By Dave Lavinsky
Once they launch their companies, most entrepreneurs fall into a very dangerous trap. What happens is that they get very myopic; they get so close to their businesses that they fail to see the bigger picture.
So, they run their businesses on a day-to-day basis, constantly fighting fires and striving to squeak out a little more profit each year than they did the year before.
Conversely, the most successful entrepreneurs ask two key questions that others don’t.
The first question they ask is “What is the end game?” Then they ask sub-questions such as: Is my goal to run this company until I die? Do I want to eventually sell my company? Or do I want pass it down to family members?
It turns out that the most successful entrepreneurs are the ones who build their companies with the eventual goal of selling them. Why? Because this is where the big bucks are. In fact, research shows that 80% of pentamillionaires (those with a net worth of $5 million or more) are entrepreneurs who started and sold their companies.
Think about it this way: the work required to start and grow a company from $0 to perhaps $10 million is MUCH more valuable than the work required to grow a company from $10 million to $100 million.
With regards to the latter, there’s no shortage of corporate executives who have the skill sets to grow existing brands and companies. But there are few people out there (the ultra successful entrepreneurs) who have the ability to build a company from scratch to the point that a larger corporation wants to buy it.
The second key question that the most successful entrepreneurs ask is “How do I build VALUE that multiple acquirers would want?”
Building value is different than simply running a business. When you simply run a business, typically your goals are to keep the lights on and earn a profit. When seeking to build value, you set different goals.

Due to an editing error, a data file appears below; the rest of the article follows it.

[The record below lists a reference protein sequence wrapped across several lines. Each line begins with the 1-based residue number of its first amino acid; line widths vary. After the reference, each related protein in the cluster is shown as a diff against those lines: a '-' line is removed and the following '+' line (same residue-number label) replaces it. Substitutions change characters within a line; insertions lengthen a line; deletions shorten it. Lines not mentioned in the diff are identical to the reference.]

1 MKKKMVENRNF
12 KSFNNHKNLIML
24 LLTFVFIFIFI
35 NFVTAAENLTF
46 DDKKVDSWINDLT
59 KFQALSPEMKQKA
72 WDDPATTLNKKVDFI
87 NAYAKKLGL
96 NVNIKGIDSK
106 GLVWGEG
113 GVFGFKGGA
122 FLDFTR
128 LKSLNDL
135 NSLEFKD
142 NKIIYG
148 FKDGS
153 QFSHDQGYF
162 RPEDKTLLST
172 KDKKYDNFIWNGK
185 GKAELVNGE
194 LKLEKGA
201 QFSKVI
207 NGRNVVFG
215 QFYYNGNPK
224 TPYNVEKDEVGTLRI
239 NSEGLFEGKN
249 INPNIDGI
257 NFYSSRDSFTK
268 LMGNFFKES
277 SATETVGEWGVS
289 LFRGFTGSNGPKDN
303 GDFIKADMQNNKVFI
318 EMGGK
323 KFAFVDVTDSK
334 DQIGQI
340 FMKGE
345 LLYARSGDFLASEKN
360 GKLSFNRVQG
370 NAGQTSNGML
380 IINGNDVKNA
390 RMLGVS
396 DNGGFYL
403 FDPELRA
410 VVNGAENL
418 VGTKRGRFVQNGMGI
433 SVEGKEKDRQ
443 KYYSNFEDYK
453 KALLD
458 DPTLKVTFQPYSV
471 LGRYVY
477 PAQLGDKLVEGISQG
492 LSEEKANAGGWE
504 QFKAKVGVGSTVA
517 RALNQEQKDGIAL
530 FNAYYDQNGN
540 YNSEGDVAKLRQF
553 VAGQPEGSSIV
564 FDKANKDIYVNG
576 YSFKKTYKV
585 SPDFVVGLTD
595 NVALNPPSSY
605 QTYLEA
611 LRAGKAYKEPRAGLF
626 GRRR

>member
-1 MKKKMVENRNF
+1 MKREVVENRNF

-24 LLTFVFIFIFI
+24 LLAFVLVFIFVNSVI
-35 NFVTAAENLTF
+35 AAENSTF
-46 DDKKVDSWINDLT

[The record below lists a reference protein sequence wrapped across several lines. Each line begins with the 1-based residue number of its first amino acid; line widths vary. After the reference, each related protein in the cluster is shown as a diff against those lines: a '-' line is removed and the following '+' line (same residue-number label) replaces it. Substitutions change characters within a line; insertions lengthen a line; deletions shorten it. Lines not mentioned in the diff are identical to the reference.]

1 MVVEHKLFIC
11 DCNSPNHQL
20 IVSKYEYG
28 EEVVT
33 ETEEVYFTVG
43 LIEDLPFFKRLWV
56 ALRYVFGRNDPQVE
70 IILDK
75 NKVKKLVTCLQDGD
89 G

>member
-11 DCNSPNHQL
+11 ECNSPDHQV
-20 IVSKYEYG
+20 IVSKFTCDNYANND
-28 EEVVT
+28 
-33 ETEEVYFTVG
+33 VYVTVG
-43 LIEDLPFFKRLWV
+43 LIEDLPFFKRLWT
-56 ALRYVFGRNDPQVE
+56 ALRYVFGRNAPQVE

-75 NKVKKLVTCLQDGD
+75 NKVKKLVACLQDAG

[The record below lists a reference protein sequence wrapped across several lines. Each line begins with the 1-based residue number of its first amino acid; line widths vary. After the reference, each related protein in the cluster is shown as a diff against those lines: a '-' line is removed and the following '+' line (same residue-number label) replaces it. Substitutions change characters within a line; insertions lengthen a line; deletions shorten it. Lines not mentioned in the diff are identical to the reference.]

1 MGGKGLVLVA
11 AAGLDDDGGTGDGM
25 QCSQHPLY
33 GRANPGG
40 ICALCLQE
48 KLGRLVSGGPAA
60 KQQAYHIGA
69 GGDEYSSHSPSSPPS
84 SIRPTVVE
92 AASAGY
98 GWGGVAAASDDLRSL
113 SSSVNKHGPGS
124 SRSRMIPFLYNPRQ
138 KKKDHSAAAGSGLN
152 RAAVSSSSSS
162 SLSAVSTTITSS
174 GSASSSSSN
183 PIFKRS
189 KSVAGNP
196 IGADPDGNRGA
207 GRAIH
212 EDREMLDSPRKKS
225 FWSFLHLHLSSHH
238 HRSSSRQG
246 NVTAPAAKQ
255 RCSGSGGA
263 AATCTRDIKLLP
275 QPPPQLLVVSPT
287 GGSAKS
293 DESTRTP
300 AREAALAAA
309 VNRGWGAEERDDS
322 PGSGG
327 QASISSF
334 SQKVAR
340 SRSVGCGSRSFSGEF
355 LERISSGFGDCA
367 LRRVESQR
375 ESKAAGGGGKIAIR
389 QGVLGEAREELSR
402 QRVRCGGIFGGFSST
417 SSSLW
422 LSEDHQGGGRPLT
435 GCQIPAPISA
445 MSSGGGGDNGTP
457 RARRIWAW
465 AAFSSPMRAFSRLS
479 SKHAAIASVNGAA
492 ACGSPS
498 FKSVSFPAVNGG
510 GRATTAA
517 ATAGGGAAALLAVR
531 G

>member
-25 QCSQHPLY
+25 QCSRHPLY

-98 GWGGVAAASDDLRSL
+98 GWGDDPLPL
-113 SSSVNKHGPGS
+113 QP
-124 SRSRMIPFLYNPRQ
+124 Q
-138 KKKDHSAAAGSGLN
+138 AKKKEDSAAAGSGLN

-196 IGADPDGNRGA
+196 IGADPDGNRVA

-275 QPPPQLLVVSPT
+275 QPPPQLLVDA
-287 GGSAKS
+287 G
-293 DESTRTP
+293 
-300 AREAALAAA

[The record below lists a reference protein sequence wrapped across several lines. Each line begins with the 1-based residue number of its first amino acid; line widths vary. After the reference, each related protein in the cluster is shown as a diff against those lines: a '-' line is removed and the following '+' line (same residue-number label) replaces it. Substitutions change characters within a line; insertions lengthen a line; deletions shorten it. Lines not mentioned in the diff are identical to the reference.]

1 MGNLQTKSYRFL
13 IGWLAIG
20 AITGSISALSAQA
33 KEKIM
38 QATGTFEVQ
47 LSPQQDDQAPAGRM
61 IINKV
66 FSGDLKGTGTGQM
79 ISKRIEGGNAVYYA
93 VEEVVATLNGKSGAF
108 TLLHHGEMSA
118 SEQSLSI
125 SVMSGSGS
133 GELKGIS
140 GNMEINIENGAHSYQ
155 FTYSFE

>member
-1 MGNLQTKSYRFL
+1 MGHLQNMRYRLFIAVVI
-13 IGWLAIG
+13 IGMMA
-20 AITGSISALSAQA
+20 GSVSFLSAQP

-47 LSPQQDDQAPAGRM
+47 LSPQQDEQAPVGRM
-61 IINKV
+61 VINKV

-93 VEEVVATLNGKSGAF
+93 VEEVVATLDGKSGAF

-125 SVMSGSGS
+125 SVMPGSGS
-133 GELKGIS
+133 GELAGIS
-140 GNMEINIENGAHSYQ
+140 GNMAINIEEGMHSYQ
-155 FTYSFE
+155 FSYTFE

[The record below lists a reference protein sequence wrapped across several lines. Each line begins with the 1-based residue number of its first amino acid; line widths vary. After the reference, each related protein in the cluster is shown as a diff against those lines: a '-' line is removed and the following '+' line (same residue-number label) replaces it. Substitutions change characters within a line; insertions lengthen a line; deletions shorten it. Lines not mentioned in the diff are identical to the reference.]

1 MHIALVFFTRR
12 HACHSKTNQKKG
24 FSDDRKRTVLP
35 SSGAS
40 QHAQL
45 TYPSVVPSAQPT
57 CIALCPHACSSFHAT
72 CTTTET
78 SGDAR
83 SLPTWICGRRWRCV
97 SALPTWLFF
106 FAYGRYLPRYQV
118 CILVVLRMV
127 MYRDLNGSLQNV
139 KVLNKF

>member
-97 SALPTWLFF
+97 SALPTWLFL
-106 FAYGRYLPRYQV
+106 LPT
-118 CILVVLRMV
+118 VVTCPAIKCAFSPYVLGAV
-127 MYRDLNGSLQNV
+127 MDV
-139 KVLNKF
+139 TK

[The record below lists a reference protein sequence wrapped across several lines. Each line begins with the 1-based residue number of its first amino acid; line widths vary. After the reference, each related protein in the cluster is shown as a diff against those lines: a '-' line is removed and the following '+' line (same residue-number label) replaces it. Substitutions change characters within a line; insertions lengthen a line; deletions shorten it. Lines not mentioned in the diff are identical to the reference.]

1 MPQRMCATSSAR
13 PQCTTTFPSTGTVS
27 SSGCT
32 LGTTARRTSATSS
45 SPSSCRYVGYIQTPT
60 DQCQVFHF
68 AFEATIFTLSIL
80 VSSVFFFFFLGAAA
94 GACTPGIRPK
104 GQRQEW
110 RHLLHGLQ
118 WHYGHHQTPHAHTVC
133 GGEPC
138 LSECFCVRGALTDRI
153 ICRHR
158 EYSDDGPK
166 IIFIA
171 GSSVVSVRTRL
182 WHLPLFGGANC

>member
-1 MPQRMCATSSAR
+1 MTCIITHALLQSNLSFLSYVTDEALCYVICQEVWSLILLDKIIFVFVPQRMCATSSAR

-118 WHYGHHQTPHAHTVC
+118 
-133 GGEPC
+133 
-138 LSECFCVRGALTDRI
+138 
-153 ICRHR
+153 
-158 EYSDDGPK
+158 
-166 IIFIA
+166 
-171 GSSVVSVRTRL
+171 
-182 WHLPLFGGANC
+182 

For example, Shutterfly recently announced that it was acquiring Tiny Prints for $333 MILLION. In making this acquisition, what did Shutterfly value? Well, it valued Tiny Prints’ revenues, customer base, marketing skills, intellectual property and operational processes among other things.
Importantly, Shutterfly did NOT value Tiny Prints’ profitability. In fact, Tiny Prints’ EBITDA (earnings before interest, taxes, depreciation and amortization) was a miniscule 2-3% of its revenues.
So, in addition to thinking about your end game, create a list of the factors that multiple potential acquirers would want to see in your company. Maybe it’s significant revenues. Maybe it’s a high profit margin. Maybe it’s unique products or intellectual property. Etc.
And importantly, once you have this list, make sure you integrate it into your daily, weekly, monthly, quarterly and annual action plans. And rather than looking back each quarter and simply thinking about how much revenues and/or profits you generated, consider how much VALUE you built and how much you progressed toward reaching your end goal.